401(k) Administration Basics: QDROs
When couples divorce, the resulting settlement often calls for the division of retirement plan assets. But how are these assets separated from a retirement plan participant’s account? A qualified domestic relations order (QDRO) is a judgment, decree, or order for a retirement plan to pay child support, alimony, or marital property rights to a spouse, former spouse, child, or other dependent of a child (an alternate payee). Let’s look at some key principles that every plan administrator should be aware of when handling a QDRO.
- Retirement plans are required to establish written procedures for administrating assets under QDROs. Be sure to locate and follow these procedures!
- Upon receipt of a QDRO, the plan administrator should notify the plan participant and the alternate payee(s) named in the order.
- The QDRO must specify the participant; the alternate payee; the last know mailing address of the participant and the alternate payee; the amount, percentage, or formula of the plan participant’s benefits to be paid to the alternate payee (or payees); and the number of payments or time period to which the order applies.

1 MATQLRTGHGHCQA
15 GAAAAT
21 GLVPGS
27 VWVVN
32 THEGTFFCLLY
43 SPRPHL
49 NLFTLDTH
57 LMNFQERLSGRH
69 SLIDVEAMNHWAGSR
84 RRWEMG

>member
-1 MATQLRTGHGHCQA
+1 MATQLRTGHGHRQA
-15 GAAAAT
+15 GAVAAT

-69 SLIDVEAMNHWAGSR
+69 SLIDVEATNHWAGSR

- Former spouses who receive assets as the result of a QDRO distribution are responsible for paying the associated taxes. Taxes can be deferred by rolling the assets into an IRA or another qualified plan. Please note: QDRO distributions are not subject to the 10-percent early-withdrawal penalty.
- A QDRO distribution that is paid to a child or other dependent is taxed to the participant.
Above all, it is imperative to adhere to the proper procedures when administering a QDRO. Failure to do so may result in significant operational failures. Plan administrators should lean on the expertise of their retirement plan service provider, TPA, or retirement plan advisor to guide them through the QDRO process.